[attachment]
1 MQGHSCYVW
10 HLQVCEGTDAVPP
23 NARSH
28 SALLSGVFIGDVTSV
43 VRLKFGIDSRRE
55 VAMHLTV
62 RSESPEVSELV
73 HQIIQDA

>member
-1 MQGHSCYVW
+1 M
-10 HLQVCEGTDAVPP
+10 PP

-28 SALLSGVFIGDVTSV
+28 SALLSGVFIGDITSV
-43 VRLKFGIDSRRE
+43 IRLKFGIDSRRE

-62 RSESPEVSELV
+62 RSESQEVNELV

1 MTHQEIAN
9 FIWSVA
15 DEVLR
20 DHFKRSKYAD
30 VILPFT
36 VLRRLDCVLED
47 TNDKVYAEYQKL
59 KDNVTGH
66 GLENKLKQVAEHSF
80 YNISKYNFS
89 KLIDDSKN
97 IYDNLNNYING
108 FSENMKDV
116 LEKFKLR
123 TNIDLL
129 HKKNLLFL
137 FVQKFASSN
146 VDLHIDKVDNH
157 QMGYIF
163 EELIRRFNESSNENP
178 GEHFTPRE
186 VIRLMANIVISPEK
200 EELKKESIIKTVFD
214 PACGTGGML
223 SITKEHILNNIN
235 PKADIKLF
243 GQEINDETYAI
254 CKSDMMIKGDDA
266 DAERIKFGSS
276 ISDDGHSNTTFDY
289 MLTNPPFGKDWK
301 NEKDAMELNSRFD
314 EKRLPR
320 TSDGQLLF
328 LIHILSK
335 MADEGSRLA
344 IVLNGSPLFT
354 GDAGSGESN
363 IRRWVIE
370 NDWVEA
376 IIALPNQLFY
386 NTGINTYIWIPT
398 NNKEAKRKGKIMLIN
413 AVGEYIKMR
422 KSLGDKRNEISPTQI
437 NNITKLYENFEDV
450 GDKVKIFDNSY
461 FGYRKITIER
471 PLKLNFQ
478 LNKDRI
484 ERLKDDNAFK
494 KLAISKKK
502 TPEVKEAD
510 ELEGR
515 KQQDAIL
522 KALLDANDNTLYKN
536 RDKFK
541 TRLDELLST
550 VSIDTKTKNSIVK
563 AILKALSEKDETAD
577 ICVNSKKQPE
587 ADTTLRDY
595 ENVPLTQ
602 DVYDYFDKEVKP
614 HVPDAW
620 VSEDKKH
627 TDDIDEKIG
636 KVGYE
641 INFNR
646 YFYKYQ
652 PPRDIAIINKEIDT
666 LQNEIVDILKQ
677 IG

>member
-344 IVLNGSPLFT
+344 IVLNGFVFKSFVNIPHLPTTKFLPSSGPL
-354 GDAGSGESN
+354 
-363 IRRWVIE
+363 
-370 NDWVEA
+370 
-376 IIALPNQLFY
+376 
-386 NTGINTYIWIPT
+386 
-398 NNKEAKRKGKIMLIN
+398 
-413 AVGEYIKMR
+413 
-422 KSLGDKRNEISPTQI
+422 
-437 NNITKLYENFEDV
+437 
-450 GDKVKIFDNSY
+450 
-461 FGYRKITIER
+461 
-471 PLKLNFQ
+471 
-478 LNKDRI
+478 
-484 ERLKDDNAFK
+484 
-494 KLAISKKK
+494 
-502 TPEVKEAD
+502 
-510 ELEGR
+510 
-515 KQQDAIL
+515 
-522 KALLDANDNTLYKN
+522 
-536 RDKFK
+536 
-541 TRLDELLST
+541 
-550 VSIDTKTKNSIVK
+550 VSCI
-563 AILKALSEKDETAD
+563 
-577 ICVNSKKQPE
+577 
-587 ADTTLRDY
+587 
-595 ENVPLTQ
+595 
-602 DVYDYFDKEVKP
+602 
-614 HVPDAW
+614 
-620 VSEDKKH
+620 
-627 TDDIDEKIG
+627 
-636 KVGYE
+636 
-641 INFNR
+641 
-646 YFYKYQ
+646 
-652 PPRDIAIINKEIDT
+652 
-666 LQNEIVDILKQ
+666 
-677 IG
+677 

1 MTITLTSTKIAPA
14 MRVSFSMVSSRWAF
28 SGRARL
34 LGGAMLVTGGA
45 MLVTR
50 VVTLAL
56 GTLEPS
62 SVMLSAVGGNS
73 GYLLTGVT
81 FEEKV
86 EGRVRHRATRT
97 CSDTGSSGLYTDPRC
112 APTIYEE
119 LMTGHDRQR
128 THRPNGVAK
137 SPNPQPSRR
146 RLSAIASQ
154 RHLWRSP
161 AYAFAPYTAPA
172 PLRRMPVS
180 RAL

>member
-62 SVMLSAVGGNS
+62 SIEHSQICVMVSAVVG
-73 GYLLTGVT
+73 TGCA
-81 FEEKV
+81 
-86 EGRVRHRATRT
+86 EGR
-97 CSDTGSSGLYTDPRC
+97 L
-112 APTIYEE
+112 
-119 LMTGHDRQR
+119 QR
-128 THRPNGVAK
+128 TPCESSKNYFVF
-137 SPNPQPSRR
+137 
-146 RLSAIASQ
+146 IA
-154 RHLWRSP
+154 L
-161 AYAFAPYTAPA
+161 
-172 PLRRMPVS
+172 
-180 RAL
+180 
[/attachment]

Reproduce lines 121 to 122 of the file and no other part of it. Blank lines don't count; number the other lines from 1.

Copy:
+478 
-484 ERLKDDNAFK